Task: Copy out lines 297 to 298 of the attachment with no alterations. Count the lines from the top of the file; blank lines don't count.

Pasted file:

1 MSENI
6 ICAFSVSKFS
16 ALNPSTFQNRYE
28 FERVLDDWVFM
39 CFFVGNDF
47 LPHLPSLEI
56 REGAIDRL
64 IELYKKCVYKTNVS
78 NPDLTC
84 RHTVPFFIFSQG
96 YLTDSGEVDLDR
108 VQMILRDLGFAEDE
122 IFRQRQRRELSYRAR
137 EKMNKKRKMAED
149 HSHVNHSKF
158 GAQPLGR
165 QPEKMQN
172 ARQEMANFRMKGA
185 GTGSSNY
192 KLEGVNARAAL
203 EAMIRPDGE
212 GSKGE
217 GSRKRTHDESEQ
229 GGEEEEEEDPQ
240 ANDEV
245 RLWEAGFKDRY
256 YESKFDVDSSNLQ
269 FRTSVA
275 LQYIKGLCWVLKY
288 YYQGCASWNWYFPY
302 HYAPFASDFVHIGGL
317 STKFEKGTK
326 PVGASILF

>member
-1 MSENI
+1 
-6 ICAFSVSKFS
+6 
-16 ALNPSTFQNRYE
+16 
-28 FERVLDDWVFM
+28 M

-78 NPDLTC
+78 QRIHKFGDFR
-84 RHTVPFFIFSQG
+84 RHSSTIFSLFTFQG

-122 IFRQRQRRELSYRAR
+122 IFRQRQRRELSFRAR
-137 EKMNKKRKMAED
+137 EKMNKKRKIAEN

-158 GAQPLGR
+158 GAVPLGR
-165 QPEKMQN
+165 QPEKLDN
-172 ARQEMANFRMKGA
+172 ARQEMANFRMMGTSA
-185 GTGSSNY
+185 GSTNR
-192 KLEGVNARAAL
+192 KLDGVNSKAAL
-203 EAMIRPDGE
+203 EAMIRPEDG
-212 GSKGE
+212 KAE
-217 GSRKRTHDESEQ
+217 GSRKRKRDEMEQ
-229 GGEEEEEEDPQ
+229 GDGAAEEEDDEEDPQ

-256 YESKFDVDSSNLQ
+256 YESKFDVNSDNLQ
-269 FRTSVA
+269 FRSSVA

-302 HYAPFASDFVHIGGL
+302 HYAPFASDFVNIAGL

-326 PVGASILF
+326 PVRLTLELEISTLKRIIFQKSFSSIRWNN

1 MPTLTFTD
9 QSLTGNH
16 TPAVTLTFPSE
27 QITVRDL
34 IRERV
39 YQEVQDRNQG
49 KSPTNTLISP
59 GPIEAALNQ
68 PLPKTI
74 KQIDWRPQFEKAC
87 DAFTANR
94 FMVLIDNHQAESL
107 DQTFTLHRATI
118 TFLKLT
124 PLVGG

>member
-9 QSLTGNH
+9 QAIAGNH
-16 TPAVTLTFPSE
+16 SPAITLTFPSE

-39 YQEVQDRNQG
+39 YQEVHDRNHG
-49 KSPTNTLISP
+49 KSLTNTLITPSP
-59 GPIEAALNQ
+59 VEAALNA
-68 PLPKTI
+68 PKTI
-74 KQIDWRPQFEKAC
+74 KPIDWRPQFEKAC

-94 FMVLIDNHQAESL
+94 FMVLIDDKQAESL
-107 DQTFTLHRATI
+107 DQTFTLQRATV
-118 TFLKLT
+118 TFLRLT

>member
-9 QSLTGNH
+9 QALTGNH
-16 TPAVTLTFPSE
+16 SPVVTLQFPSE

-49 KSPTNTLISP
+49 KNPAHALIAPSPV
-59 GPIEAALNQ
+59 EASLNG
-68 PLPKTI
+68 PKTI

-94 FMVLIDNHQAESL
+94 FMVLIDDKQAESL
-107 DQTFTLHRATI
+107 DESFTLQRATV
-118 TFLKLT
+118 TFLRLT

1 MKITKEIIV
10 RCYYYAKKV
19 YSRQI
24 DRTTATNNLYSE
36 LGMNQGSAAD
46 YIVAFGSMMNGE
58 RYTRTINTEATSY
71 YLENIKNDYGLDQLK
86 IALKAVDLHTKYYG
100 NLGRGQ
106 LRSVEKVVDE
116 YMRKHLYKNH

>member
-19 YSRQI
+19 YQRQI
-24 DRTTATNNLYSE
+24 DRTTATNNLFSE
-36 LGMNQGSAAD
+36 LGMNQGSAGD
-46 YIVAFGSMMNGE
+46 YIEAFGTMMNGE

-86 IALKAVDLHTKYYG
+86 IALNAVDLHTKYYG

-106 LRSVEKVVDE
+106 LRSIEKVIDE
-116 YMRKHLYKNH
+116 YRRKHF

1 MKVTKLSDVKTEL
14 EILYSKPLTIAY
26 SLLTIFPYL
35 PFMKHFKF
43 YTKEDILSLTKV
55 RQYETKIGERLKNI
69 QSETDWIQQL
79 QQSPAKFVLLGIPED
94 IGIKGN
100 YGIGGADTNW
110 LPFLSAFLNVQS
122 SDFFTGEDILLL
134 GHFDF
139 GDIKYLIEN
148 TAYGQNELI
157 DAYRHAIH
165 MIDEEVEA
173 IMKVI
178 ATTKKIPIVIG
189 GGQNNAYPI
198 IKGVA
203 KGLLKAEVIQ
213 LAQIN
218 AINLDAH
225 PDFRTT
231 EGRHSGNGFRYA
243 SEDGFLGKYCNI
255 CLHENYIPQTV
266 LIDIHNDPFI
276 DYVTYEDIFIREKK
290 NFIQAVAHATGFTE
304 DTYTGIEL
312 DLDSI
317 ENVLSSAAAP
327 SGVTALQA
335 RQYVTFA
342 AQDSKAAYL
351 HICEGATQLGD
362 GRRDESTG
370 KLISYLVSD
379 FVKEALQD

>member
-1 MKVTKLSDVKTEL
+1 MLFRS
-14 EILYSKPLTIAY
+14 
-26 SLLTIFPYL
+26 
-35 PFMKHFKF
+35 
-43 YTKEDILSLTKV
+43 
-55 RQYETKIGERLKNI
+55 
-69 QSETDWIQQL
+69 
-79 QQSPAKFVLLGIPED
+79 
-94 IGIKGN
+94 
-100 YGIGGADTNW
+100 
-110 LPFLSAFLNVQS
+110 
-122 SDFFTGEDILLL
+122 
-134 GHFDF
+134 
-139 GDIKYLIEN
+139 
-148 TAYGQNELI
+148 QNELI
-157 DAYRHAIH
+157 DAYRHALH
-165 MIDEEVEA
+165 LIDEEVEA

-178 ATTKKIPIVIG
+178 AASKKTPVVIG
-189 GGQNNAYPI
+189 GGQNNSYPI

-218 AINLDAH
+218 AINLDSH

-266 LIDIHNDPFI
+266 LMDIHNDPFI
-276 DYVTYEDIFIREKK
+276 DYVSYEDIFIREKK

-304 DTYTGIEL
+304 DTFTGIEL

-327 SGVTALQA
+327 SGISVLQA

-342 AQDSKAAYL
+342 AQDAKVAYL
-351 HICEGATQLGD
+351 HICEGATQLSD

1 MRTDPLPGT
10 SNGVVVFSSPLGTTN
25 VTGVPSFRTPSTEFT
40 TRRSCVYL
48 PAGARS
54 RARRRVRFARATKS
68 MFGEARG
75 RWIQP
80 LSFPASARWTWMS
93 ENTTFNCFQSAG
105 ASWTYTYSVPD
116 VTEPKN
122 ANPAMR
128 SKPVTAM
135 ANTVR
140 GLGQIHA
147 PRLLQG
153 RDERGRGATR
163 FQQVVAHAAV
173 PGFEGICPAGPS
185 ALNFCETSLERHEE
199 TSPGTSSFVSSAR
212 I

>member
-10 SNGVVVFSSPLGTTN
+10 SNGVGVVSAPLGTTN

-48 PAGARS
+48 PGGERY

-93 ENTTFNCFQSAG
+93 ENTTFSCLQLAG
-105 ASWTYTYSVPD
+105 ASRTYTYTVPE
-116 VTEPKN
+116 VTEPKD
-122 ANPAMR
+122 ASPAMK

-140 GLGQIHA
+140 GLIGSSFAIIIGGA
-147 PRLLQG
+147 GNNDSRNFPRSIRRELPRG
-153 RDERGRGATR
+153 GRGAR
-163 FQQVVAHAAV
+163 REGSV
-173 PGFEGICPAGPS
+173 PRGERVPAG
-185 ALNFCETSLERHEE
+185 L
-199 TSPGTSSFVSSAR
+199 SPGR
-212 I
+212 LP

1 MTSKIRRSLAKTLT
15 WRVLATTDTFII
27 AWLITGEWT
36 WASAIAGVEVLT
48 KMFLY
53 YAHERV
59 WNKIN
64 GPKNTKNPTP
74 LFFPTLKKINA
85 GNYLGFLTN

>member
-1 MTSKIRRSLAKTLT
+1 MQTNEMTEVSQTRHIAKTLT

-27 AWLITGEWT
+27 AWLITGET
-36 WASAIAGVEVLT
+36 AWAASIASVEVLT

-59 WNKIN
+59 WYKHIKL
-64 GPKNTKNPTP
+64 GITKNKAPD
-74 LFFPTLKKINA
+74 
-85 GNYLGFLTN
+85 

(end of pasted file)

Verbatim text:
-185 ALNFCETSLERHEE
+185 L